"The way we're going to win this election is all you," Christie told roughly 175 people packed into the party's Victory Center downstairs from Shawn O'Donnell's restaurant, a leading GOP watering hole.
Christie and McKenna dropped by the GOP office shortly before 4 p.m. on their way to a private $150-a-person fundraiser at the Embassy Suites in Lynnwood. Earlier in the day, the two visited volunteers in Kennewick for a similarly priced private event.
When they arrived in Everett, they were greeted by Snohomish County Councilman John Koster, a Republican candidate for Congress, while outside a handful of sign-waving Democrats stood on the sidewalk next to the parking lot driveway.
A jacketless Christie said as much as donors' checks are appreciated, volunteers are doing invaluable work because they are delivering McKenna's message directly to thousands of voters.
He called them the "more powerful weapon" in politics, "even more powerful than a warm and charming automated phone call" from a guy like him.
Cathy Hawn, 65, of Edmonds took a break from phoning voters and squeezed into the room where Christie spoke for roughly 10 minutes.
"He's a good man. He's doing lots of stuff in his state that I hope we can do in this one," she said after returning to the call center where she comes twice a week for up to six hours each time. "It's absolutely important to be involved."
Gunner Unneland, 81, of Edmonds, doesn't work the phones. Instead he spends 10 to 12 hours a week knocking on doors and handing out campaign material for Republican candidates, including McKenna and Koster.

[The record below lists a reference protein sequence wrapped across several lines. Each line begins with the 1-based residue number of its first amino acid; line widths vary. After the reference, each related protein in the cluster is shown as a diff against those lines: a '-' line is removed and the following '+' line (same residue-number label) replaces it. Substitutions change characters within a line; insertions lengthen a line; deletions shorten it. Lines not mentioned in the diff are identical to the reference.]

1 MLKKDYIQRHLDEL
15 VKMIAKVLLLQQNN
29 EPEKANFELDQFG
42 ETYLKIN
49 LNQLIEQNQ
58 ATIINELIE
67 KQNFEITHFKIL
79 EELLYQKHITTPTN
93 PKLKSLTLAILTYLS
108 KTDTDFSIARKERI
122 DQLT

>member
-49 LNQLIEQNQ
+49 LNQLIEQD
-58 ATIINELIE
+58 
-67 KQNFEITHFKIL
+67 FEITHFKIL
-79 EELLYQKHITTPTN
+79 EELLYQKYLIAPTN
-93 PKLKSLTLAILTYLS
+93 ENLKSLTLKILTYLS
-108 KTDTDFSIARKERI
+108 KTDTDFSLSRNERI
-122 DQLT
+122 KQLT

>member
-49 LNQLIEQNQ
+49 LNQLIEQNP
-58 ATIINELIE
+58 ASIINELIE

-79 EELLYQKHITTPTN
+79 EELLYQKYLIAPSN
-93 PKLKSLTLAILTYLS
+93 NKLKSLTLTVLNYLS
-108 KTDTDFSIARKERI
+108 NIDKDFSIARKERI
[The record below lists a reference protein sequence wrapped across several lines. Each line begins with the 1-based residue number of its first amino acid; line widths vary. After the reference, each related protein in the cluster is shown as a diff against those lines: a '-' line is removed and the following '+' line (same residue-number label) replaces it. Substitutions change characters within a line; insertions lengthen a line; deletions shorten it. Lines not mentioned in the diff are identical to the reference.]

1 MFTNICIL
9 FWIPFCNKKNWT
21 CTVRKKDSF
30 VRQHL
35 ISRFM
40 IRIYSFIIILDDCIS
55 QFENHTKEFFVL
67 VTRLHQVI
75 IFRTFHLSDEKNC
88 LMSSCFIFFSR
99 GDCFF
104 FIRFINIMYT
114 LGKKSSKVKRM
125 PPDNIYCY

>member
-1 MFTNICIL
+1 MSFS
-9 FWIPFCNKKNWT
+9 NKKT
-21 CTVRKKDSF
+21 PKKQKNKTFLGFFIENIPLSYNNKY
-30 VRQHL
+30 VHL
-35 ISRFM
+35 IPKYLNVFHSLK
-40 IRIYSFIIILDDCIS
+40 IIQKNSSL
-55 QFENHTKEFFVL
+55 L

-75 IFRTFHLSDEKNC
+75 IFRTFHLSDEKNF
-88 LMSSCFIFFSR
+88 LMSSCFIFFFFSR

The native of Norway said Christie, whom he has seen on television, was more impressive in person. Unneland said he appreciated the New Jersey leader's kudos and is motivated to do what he can this election "because I think we're heading toward socialism."
"I've lived under socialism and dictatorships in Norway," he said. "It's very critical to turn this country around because we're heading toward insolvency."
Thursday marked Christie's second visit to Washington to stump for McKenna. He headlined a Republican event in Bellevue two days after the Aug. 7 primary in which McKenna, won is in his second term as attorney general, lost to the Democratic candidate, former Congressman Jay Inslee.
Christie praised McKenna on Thursday as a man of integrity and character who will be able to work collaboratively with Democrats.
Voters are tired of the scene in Congress where members are "posturing, posing and worrying about the next press release."
Inslee, Christie said, is a "creature of Washington, D.C. Do you really want to bring Washington, D.C., politics to the state Capitol?"
The state Democratic Party issued a statement by state Rep. Marko Liias, D-Edmonds, criticizing Christie and McKenna for opposing Washington's gay marriage law. Liias noted that Christie vetoed a marriage equality bill this year.
"Washington needs a governor who believes in equality for all Washingtonians, and Rob McKenna, based on his stated positions and his national friends, clearly would not be that governor," Liias said.
Jerry Cornfield: 360-352-8623; email@example.com
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